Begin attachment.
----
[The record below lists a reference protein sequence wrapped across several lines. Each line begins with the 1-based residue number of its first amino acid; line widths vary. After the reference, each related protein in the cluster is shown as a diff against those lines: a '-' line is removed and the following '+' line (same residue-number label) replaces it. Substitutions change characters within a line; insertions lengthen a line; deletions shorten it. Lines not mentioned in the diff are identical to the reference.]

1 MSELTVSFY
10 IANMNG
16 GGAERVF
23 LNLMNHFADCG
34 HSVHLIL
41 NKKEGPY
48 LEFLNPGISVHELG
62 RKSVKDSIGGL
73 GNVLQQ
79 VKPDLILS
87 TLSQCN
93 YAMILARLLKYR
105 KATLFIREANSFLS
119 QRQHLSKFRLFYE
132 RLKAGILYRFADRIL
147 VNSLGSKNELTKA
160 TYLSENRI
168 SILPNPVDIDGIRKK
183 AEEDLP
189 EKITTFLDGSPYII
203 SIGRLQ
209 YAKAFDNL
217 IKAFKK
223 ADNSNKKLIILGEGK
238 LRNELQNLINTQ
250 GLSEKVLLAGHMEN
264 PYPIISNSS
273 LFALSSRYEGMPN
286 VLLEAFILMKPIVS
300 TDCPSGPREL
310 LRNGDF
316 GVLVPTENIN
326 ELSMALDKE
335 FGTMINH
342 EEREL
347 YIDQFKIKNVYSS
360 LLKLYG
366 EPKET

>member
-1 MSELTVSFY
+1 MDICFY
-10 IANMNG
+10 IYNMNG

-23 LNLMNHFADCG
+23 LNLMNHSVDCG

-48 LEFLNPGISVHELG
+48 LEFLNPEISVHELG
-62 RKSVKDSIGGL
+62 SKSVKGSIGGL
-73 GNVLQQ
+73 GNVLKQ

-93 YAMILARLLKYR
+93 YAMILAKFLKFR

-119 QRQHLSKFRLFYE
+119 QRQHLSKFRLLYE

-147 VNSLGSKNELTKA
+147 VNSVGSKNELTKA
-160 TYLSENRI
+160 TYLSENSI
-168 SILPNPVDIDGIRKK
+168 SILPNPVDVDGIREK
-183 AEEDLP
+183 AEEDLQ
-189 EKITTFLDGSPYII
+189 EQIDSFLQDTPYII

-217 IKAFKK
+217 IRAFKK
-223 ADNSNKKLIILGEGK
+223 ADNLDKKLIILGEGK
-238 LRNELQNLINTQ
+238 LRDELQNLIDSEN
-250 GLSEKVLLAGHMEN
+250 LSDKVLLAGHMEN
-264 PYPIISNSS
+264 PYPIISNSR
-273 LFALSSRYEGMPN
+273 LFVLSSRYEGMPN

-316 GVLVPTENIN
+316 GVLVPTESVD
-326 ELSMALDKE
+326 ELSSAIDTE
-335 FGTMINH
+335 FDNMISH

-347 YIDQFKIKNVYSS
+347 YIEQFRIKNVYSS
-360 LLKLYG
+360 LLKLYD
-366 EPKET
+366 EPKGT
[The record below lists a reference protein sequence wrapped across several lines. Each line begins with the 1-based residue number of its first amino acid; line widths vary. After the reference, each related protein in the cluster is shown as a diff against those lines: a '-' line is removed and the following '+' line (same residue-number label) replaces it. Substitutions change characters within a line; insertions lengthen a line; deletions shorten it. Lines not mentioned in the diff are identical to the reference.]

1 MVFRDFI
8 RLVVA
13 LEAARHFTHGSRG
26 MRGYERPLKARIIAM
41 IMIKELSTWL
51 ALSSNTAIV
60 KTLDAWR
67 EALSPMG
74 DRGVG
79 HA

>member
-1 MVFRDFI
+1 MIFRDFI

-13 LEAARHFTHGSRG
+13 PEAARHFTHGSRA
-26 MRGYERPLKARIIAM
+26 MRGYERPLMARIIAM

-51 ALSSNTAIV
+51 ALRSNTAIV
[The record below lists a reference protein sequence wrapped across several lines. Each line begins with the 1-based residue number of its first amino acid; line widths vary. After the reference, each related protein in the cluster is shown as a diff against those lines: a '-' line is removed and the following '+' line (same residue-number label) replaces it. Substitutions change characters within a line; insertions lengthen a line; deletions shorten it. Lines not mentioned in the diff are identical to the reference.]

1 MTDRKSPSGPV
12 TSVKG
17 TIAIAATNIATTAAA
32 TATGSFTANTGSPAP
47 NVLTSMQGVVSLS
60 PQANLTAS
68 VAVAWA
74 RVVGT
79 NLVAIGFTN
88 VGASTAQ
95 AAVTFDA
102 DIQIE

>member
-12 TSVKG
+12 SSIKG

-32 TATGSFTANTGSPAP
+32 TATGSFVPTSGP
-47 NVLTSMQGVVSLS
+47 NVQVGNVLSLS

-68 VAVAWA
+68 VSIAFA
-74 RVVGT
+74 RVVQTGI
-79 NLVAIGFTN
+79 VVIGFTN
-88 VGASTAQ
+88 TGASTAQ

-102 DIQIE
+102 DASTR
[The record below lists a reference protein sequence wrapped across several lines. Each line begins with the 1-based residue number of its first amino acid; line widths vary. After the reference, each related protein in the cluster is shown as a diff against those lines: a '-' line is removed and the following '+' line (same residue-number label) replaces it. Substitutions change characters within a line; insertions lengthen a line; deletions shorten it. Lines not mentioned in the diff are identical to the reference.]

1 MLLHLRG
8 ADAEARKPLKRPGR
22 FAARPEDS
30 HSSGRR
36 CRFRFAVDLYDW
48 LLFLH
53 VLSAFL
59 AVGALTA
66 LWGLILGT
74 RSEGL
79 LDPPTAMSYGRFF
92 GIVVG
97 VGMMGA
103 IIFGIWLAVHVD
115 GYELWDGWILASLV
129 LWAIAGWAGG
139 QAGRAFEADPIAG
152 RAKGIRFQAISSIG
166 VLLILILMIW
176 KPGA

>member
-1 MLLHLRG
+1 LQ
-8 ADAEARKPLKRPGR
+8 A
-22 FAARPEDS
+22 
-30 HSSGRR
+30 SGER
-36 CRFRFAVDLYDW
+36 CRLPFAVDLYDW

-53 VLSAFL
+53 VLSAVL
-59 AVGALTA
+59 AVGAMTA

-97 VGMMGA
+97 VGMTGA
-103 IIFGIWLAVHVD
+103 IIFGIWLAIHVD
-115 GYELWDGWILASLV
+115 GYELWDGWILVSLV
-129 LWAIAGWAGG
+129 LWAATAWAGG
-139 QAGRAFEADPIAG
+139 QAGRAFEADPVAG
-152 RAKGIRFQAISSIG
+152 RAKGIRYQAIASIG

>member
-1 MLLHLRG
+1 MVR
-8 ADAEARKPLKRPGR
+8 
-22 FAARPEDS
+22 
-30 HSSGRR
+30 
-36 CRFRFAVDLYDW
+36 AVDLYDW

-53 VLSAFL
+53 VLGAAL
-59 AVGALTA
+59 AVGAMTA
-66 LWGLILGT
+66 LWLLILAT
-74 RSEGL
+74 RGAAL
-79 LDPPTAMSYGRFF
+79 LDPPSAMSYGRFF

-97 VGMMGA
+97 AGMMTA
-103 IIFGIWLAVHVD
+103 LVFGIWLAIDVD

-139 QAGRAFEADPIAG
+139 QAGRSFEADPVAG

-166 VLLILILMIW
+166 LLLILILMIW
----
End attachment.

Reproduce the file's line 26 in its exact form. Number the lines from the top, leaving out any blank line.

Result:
238 LRNELQNLINTQ